That is also what one of the authors of the bill, alderman Eliomar Coelho, says in his blog. He states that part of the community living there descends from old workers who inherited the houses and who have been fighting to protect the garden, namely from exploitation by big corporations that could deteriorate the Botanical Garden [pt]:

A questão é que estas famílias ocupam áreas que pertencem à União e padecem do iminente risco de despejo motivado por ações de reintegração de posse promovidas pela União Federal.

The point is that these families occupy areas that belong to the Union and they are under imminent risk to be evicted under the pretext of reinstatement actions promoted by the Federal Union.

Movimento dos Trabalhadores Sem Teto [Homeless Workers Movement, pt] also supports the bill and launched a petition, as they explain:

A comunidade pleiteia a regularização através da CUEM – Contrato de Concessão de Uso para Fins de Moradia –  ou da CDRU – Concessão de Direito Real de Uso – , pois estes são os instrumentos legítimos que nos auxiliarão a conter o avanço da especulação imobiliária que se utiliza da mídia e dos discursos preconceituosos para humilhar e criminalizar os moradores do Horto. Nossos direitos são respaldados pela Constituição Federal, pelo Estatuto da Cidade e pela Lei Orgânica do Município. Pela consolidação destes DIREITOS continuaremos a LUTAR incansavelmente, pois outras áreas da União estão sendo regularizadas de forma tranqüila, sem contestação da mídia ou da elite a qual esta mídia representa.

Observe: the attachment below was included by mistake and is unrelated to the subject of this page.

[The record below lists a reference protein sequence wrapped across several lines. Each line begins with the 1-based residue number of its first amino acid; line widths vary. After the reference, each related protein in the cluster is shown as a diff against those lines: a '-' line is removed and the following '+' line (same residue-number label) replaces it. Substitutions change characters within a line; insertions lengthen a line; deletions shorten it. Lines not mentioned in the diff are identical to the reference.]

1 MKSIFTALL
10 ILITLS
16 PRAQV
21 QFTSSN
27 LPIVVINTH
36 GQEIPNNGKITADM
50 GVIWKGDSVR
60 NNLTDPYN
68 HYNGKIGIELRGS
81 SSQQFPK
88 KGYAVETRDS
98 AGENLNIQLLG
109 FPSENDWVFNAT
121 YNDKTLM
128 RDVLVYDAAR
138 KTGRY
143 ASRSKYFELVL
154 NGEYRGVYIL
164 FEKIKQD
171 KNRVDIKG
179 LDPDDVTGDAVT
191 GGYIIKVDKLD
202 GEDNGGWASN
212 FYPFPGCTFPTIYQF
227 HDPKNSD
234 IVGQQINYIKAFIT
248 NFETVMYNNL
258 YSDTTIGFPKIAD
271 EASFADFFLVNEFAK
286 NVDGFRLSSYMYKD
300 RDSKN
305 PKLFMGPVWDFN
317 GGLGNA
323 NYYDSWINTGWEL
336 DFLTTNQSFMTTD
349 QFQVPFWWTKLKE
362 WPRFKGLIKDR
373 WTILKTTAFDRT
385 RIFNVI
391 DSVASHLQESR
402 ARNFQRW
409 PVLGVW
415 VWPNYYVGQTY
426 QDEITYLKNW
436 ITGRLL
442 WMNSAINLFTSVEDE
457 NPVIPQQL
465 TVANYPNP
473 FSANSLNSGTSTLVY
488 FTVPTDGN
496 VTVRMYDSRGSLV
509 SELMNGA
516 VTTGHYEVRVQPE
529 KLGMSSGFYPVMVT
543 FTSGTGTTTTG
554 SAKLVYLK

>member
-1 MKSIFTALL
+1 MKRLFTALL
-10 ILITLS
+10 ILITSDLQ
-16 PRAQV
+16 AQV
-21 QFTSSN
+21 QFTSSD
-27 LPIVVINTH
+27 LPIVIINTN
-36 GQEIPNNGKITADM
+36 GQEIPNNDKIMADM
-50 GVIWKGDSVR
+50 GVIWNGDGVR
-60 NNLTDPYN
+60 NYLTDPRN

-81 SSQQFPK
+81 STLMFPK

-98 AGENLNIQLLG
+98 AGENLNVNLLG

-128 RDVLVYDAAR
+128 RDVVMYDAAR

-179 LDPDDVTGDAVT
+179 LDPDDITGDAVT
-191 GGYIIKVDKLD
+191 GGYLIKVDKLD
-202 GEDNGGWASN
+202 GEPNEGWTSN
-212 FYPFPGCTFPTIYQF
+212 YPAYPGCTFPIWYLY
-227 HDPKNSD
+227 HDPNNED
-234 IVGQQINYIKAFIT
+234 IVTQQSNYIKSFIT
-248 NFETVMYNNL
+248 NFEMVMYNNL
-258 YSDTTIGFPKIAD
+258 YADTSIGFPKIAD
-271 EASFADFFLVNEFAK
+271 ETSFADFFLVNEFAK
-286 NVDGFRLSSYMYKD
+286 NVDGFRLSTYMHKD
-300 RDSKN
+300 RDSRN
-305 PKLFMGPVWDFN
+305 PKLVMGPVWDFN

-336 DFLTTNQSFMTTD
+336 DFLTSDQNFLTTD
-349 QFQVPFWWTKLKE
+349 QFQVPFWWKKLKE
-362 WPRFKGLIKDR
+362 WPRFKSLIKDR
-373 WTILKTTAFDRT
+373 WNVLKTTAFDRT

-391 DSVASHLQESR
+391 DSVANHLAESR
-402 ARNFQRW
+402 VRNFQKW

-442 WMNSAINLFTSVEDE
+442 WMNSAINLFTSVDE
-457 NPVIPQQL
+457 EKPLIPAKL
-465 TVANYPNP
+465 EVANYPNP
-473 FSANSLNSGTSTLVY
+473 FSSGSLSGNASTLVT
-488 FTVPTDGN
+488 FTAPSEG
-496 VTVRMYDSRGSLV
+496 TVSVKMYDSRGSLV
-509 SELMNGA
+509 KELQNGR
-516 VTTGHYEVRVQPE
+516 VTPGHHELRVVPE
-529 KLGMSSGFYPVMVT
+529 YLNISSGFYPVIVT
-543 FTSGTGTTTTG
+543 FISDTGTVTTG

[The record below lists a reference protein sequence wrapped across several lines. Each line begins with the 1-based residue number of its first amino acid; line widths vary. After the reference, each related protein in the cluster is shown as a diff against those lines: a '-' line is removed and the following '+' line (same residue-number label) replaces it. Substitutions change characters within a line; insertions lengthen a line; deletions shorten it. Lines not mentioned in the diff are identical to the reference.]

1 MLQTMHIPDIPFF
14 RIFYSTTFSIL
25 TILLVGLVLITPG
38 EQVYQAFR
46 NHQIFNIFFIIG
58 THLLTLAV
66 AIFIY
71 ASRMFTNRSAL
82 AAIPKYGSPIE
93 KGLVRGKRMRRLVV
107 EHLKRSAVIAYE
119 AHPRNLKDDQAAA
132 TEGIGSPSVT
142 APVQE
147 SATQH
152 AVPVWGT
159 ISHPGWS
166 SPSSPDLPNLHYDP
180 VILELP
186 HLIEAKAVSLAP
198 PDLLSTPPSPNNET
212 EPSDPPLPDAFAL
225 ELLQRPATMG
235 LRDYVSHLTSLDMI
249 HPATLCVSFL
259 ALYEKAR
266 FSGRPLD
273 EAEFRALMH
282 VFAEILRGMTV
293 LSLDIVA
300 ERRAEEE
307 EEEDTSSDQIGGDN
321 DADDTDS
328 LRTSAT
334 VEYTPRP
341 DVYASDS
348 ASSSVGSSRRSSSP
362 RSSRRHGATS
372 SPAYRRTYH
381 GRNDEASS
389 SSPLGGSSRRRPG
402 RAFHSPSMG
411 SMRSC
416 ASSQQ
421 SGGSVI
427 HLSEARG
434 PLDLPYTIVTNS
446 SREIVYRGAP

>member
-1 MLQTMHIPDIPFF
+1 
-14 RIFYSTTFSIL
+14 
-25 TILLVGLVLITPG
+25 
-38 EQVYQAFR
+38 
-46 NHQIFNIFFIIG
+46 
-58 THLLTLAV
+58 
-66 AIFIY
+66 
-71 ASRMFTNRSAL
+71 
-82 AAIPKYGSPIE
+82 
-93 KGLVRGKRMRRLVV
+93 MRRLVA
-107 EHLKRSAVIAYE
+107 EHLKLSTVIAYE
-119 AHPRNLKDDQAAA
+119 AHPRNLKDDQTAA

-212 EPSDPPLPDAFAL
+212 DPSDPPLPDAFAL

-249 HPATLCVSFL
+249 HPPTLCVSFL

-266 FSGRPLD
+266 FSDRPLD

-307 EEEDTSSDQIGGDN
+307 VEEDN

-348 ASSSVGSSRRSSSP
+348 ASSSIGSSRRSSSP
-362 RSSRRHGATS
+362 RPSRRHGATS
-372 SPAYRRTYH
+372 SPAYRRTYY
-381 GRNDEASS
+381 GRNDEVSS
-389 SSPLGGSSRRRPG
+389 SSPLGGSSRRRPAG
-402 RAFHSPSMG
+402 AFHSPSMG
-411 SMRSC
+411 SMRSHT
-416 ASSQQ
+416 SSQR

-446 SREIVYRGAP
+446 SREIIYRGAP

The community pleads the regularization through CUEM — Contract of Concession of Use for Habitation Purposes — or CDRU — Concession of Real Right of Use — procedures, because these are the legitimate instruments that will help us contain the advances of the real estate speculation that makes use of the media and of prejudiced speeches meant to humiliate and criminalize the inhabitants of the Horto. Our rights are backed by the Federal Constitution, by the City Bylaw and by the Organic Law of the Municipality. By the consolidation of these RIGHTS we shall continue FIGHTING tirelessly, because other areas of the Union are being regularized in a tranquil fashion, without contestation from the media or from the elite which this media represents.